The tragedy of Coriolanus
  
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Coriolanus is a tragedy by William Shakespeare, believed to have been written between 1605 and 1608. The play is based on the life of the legendary Roman leader Caius Marcius Coriolanus. Shakespeare worked on it during the same years he wrote Antony and Cleopatra, making them the last two tragedies written by him.
Coriolanus is the name given to a Roman general after his military feats against the Volscians at Corioli. Following his success he seeks to be consul, but his disdain for the plebeians and the mutual hostility of the tribunes lead to his banishment from Rome. He presents himself to the Volscians, then leads them against Rome.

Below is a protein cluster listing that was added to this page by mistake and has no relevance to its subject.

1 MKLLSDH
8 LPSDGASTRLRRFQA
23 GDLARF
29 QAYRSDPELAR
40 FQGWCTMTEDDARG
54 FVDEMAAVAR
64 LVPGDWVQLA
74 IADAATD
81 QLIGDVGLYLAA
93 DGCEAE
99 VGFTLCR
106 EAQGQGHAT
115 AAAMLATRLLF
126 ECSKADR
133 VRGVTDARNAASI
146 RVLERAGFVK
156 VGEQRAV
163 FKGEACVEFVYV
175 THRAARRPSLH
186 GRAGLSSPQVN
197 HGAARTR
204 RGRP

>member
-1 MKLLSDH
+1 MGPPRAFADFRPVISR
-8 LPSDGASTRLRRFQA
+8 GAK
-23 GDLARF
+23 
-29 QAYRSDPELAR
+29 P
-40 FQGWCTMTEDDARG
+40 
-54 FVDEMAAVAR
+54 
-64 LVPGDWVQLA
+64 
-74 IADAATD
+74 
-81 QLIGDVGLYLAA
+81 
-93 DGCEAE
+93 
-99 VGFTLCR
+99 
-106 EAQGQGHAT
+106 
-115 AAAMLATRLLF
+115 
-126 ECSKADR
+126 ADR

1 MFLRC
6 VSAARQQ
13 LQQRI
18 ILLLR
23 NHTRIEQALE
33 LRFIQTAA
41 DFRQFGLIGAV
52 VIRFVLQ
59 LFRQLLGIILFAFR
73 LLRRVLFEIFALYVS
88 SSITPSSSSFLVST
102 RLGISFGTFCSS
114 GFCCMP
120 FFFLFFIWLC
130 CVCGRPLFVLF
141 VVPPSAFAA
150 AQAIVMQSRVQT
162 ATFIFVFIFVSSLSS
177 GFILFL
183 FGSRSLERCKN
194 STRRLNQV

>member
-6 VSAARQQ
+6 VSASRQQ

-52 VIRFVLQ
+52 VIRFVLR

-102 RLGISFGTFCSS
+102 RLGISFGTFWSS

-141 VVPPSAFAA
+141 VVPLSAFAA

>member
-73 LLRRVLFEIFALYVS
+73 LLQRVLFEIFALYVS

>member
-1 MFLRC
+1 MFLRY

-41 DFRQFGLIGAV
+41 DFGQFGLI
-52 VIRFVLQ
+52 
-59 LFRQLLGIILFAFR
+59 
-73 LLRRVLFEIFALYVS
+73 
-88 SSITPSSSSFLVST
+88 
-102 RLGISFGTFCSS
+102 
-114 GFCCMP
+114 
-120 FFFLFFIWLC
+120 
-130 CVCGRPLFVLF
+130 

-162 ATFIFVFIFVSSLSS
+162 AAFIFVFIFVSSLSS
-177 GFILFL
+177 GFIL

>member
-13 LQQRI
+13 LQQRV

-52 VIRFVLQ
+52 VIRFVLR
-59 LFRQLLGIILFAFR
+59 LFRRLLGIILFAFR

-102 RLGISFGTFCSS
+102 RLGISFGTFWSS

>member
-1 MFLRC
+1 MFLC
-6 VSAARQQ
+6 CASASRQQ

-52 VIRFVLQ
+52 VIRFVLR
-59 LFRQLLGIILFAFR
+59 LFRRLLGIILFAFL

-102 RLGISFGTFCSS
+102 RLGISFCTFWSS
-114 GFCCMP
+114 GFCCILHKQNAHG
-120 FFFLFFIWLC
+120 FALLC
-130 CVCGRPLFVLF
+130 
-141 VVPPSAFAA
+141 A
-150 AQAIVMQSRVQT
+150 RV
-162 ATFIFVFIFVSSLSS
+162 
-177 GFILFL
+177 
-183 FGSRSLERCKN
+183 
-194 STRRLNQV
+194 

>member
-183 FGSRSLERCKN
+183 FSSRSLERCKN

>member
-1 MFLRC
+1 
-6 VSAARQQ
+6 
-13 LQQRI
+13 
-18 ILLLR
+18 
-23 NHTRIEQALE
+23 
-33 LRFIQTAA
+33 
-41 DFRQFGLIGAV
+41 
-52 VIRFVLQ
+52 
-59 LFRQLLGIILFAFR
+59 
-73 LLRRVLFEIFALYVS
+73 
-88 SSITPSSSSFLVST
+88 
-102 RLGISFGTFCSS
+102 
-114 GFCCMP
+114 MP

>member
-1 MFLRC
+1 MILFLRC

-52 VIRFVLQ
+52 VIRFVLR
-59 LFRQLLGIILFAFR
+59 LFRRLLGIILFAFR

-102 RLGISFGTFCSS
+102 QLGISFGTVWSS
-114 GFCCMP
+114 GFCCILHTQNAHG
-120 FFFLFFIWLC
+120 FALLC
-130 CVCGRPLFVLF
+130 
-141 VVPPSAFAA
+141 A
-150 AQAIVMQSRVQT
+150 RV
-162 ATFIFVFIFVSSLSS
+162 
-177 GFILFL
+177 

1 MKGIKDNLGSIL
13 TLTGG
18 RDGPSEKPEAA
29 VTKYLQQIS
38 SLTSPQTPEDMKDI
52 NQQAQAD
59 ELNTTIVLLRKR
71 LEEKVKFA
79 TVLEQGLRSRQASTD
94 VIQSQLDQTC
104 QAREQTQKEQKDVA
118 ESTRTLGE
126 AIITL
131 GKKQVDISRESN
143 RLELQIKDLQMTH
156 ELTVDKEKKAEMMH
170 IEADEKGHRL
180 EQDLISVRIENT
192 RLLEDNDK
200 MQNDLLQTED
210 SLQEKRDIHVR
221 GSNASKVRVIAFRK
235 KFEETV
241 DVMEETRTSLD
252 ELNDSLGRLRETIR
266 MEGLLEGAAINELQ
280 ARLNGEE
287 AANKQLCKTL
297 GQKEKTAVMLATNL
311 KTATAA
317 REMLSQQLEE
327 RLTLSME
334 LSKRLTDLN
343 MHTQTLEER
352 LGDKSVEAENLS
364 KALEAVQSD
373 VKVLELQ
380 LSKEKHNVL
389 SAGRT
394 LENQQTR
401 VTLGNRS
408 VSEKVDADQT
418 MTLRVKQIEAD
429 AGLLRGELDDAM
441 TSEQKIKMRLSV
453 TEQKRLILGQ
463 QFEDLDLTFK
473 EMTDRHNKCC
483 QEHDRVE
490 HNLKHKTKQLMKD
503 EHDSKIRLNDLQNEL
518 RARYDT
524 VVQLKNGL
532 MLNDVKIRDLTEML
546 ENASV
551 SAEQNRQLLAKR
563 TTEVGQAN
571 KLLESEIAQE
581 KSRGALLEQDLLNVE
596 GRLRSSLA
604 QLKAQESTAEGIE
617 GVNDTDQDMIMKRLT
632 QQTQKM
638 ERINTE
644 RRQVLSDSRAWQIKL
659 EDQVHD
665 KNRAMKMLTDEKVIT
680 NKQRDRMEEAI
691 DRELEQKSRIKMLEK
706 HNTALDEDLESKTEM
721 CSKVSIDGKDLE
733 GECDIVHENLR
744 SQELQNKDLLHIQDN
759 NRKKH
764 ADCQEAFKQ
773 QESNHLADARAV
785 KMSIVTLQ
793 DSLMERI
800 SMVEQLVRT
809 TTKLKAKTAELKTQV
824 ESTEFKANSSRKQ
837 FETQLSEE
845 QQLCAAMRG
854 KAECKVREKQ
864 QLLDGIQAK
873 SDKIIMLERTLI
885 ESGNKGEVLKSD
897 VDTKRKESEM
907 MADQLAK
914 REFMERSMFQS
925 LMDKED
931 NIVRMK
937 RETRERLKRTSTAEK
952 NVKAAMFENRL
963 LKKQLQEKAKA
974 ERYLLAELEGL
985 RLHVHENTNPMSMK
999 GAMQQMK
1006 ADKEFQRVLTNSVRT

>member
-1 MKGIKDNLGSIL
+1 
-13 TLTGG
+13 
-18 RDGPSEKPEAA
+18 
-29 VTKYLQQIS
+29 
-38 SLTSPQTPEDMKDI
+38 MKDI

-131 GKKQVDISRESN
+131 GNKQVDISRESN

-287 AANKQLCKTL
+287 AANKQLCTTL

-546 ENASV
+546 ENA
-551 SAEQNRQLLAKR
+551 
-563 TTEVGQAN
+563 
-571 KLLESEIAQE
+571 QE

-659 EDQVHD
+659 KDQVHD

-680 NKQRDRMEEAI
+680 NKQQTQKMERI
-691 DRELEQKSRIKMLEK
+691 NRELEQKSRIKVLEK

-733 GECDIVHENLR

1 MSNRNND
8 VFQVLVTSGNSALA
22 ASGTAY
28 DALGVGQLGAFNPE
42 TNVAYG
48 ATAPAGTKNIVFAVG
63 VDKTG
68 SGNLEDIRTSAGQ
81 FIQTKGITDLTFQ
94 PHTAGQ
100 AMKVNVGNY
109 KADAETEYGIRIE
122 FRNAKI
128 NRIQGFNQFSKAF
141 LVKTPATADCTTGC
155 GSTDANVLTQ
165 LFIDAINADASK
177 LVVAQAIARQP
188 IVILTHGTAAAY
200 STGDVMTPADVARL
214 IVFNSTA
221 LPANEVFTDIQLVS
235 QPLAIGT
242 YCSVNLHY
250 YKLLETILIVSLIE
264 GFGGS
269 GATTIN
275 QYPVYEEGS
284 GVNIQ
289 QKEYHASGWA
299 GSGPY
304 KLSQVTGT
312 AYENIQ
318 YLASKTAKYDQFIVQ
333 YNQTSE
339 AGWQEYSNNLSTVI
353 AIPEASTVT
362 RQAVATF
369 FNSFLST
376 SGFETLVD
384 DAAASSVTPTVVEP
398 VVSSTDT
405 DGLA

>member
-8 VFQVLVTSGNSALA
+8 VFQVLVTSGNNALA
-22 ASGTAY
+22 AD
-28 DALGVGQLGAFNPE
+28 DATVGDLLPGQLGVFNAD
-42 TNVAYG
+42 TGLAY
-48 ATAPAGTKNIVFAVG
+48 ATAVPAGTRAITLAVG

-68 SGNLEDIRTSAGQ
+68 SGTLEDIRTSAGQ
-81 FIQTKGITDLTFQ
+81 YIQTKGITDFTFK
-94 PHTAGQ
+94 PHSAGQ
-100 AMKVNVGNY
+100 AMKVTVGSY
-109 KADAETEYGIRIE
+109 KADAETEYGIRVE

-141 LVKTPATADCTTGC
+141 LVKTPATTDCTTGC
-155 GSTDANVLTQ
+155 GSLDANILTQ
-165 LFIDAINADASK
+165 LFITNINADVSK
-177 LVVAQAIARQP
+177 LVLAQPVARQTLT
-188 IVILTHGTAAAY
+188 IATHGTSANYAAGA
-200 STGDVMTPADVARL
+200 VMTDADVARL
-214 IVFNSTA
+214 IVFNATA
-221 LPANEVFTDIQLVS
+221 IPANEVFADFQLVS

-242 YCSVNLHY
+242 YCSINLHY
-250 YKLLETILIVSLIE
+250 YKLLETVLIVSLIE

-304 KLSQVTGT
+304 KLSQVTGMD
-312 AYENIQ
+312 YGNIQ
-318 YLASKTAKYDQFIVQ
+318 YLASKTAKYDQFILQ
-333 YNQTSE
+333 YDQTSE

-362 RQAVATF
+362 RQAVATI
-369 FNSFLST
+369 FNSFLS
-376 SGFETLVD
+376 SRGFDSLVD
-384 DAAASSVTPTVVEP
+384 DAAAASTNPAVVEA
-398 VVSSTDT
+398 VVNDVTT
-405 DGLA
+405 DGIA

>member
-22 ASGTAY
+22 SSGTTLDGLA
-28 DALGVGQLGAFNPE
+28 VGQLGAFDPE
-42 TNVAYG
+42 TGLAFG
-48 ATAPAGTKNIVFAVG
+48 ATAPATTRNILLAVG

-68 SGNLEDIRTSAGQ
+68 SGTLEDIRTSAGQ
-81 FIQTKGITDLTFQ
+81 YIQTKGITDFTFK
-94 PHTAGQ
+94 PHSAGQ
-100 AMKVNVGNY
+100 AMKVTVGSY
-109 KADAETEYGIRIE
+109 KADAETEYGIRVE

William Shakespeare (bapt. 26 April 1564 – 23 April 1616) was an English playwright, poet, and actor, widely regarded as the greatest writer in the English language and the world's greatest dramatist. He is often called England's national poet and the ”Bard of Avon” (or simply ”the Bard”). His extant works, including collaborations, consist of some 39 plays, 154 sonnets, three long narrative poems, and a few other verses, some of uncertain authorship. His plays have been translated into every major living language and are performed more often than those of any other playwright. They also continue to be studied and reinterpreted.
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